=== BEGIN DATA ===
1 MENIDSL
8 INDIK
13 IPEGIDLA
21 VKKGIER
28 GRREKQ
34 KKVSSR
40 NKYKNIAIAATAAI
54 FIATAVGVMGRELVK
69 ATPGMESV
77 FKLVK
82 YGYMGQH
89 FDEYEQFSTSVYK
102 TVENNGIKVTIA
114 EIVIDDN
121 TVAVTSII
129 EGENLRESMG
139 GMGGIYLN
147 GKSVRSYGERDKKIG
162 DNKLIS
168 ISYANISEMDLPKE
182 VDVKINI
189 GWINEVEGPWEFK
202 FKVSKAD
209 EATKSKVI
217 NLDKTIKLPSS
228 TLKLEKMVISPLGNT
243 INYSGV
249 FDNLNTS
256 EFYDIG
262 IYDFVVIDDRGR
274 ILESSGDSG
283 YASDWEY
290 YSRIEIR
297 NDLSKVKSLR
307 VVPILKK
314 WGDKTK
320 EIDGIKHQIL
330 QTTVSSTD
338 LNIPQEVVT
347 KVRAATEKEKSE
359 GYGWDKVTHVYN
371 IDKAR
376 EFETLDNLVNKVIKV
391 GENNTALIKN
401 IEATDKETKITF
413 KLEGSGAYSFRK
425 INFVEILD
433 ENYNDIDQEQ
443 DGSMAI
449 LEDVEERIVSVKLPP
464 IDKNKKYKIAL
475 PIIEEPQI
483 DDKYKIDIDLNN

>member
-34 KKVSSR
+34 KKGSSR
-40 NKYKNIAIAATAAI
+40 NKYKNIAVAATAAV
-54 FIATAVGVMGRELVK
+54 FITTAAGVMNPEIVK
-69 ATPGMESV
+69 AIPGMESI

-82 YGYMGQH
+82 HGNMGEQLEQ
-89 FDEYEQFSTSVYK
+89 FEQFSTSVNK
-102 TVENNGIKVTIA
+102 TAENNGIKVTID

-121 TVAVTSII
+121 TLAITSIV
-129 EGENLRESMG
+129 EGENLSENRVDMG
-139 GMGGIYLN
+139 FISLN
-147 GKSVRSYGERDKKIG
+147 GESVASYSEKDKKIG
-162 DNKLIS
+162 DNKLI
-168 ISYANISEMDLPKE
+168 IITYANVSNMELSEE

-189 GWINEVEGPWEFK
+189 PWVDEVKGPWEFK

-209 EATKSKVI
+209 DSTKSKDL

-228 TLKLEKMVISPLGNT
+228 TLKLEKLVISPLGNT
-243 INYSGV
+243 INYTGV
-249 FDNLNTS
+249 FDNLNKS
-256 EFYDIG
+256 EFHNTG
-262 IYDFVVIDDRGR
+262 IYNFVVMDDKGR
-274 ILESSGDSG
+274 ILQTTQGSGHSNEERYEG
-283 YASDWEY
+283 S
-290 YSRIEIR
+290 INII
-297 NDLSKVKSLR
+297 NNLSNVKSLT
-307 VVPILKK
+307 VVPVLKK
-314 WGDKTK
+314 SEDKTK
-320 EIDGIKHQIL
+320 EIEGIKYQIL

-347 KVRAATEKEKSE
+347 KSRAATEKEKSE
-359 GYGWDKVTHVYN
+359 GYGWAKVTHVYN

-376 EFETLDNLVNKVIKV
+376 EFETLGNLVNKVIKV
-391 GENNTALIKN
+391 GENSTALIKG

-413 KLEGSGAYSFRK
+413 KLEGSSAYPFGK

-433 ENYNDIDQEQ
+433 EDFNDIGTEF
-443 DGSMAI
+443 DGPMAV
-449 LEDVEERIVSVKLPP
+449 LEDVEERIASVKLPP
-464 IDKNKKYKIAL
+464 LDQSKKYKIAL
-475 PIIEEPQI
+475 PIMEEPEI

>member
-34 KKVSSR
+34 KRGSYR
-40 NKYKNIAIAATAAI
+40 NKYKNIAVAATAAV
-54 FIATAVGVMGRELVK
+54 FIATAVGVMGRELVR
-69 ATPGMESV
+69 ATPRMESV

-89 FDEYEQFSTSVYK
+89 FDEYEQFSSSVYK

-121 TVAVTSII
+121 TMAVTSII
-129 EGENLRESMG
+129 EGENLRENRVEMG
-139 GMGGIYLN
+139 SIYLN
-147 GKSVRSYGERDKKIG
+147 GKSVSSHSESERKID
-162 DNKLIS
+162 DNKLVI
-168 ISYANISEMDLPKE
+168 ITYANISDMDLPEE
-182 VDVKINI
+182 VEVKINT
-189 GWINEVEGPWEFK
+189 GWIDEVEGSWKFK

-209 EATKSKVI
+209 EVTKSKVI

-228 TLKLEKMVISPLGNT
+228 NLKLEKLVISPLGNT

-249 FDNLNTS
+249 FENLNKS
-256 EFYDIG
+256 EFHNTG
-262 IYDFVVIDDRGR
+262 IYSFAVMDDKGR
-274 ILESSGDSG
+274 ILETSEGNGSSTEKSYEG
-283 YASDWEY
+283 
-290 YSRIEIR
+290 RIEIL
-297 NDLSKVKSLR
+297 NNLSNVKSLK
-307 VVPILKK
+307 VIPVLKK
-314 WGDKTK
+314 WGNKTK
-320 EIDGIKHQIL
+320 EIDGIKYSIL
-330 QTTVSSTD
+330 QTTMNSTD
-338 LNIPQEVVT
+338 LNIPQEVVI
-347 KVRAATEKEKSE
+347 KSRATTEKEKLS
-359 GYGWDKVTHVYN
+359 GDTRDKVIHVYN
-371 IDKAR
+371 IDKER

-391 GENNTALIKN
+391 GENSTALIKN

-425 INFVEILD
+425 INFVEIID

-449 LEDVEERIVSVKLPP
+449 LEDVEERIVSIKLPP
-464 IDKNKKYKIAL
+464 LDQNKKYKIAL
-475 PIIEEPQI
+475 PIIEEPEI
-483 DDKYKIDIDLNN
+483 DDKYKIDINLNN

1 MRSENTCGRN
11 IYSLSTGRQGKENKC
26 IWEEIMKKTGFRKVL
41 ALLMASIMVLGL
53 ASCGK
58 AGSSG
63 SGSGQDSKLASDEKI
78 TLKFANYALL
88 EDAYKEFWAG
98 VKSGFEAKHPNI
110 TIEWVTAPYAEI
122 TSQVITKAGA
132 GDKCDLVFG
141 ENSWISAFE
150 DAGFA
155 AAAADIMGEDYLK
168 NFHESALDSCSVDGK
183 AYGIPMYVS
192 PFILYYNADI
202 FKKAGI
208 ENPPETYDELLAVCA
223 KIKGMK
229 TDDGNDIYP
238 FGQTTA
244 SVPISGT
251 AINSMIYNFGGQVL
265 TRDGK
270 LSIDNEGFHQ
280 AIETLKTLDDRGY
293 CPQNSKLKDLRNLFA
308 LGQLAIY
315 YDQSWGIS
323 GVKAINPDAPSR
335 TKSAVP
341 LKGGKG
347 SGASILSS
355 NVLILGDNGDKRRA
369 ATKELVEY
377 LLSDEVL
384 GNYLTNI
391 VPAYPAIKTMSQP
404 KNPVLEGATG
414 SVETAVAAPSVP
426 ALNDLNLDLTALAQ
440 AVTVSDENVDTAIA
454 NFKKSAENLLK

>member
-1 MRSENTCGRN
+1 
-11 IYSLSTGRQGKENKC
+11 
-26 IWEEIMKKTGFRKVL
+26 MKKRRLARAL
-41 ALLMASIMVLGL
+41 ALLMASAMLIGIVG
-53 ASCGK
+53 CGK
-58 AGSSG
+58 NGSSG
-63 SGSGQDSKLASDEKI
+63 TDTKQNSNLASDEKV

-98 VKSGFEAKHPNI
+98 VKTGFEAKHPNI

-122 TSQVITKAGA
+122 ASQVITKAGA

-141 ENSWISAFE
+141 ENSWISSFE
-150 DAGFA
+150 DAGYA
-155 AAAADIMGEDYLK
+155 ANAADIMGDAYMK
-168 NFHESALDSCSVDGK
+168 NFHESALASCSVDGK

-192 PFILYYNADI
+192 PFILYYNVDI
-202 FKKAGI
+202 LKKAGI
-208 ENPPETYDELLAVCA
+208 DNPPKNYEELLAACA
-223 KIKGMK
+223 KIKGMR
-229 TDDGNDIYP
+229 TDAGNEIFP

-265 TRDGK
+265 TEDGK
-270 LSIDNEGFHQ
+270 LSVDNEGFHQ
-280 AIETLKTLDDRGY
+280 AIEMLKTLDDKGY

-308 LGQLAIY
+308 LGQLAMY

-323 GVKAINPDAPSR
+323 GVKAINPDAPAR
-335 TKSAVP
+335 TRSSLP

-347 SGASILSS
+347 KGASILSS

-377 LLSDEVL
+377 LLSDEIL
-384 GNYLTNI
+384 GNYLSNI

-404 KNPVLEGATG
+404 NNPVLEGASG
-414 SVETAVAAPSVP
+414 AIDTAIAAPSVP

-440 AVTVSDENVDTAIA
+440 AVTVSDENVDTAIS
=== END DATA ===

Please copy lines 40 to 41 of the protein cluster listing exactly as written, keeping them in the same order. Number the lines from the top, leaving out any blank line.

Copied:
347 KVRAATEKEKSE
359 GYGWDKVTHVYN